After a recent trip up north I took a detour to a couple of the most well known community hydro projects. They’re both pretty impressive Archimedean screw projects funded by community share issues.
BWCE, in the form of our chair Pete Capener, have been invited to take part in a Community Energy Contact Group set up by the Energy Minister, Greg Barker.
There have been two meetings of the group so far where Greg Barker has highlighted the key questions he would like to see addressed and the group has discussed at some length the Feed in Tariff (and the absence of a Community Tariff to date). The group will be looking at the Green Deal and the Renewable Heat Incentive at future meetings. Pete Capener says, “It is encouraging to see that both Government ministers and senior civil servants are keen to hear the community perspective. Though of course the test will be to see the degree to which discussion translates into supportive policy and practice.”
BWCE was successful in its bid for funding to the Department of Energy & Climate Change’s ‘Local Energy Assessment Fund’ for £37,000 in January. As part of our community work, 3 of our ‘generating’ schools (Ralph Allen, Oldfield and Newbridge Primary) as well as 2 additional primary schools (at Bathford and Colerne) have benefited from a full energy survey.
BWCE gets nice mention by Rob Hopkins in his excellent BBC Four Thought broadcast. Well worth a listen to understand what the transition movement is all about: listen here.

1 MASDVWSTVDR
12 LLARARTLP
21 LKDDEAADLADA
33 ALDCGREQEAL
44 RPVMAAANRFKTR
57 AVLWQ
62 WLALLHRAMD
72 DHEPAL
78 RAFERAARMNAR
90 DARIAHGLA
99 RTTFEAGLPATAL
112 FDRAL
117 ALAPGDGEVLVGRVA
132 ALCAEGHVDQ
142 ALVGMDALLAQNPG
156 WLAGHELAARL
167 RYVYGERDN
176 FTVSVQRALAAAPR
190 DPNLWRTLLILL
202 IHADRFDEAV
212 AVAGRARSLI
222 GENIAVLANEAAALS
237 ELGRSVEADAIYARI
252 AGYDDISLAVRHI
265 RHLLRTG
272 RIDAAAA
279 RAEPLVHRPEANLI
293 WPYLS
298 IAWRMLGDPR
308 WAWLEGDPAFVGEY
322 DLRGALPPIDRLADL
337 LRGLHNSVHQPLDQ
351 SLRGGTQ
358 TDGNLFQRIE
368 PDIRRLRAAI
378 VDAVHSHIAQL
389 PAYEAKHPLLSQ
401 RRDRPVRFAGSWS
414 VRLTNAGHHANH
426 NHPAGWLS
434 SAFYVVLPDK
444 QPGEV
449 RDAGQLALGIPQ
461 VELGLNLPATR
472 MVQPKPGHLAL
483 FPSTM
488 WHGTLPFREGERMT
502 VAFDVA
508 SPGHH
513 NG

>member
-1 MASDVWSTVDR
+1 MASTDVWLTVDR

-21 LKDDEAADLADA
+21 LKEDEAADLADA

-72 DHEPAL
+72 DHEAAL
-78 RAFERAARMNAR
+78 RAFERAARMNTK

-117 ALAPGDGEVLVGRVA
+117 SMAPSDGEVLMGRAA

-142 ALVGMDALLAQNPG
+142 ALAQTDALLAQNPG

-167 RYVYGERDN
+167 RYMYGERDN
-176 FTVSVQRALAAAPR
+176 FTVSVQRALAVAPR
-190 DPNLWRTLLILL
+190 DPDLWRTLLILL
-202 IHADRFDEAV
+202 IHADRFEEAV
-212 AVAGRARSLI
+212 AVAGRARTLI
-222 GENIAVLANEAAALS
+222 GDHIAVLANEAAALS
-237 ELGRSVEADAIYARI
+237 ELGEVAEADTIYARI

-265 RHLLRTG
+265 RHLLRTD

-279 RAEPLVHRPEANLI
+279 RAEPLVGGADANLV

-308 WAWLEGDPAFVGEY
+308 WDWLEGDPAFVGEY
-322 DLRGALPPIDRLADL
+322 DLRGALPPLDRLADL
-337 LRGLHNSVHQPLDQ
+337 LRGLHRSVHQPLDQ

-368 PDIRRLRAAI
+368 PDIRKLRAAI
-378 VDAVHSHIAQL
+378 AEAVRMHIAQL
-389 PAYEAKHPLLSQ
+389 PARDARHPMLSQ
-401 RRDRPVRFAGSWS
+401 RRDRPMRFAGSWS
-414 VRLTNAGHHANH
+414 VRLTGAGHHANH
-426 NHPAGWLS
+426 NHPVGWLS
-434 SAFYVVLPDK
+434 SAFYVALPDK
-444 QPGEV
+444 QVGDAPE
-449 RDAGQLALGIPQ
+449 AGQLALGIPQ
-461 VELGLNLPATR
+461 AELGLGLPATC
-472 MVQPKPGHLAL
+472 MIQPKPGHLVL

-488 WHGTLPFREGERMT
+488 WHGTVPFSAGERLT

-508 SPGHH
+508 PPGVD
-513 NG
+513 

Locally owned and run Bath & West Community Energy heard today that they have been successful in their bid to the Local Energy Assessment Fund (LEAF) for funding to continue their work with schools. The bid was pulled together in record time by a team of local energy workers and the directors of BWCE.
Four local schools, Ralph Allen, Oldfield, Newbridge and Bathford Primary schools, will be the first to benefit. The money, just over £30,000, will used to engage local, professional, energy specialists who will survey each school. They will suggest ways of improving energy efficiency and how any improvements could be financed. Then, using the schools as a base, they will recruit and train community ‘energy champions’. These champions will work with pupils, their families and the school community to find practical and effective ways to reduce energy in their homes.
Paula Malone, teacher and environment champion at Newbridge Primary School said ‘Children are naturally enthusiastic about saving energy. Our work with BWCE will give them plenty of practical tips to pass on to their parents’.
BWCE recently completed the west’s most successful community share offer, raising nearly £¾ million pounds from residents, to install solar panels on local schools and other community buildings.
Cathy Hough, who will coordinate the project for BWCE, said, “Doing energy assessments on our schools and working with them to reduce their fuel bills will not only help them save money but also show the pupils that they can do something positive about climate change”.
If, as expected, the scheme proves successful the project will be rolled out across other schools in the area.
And how it was reported in the Bath Chronicle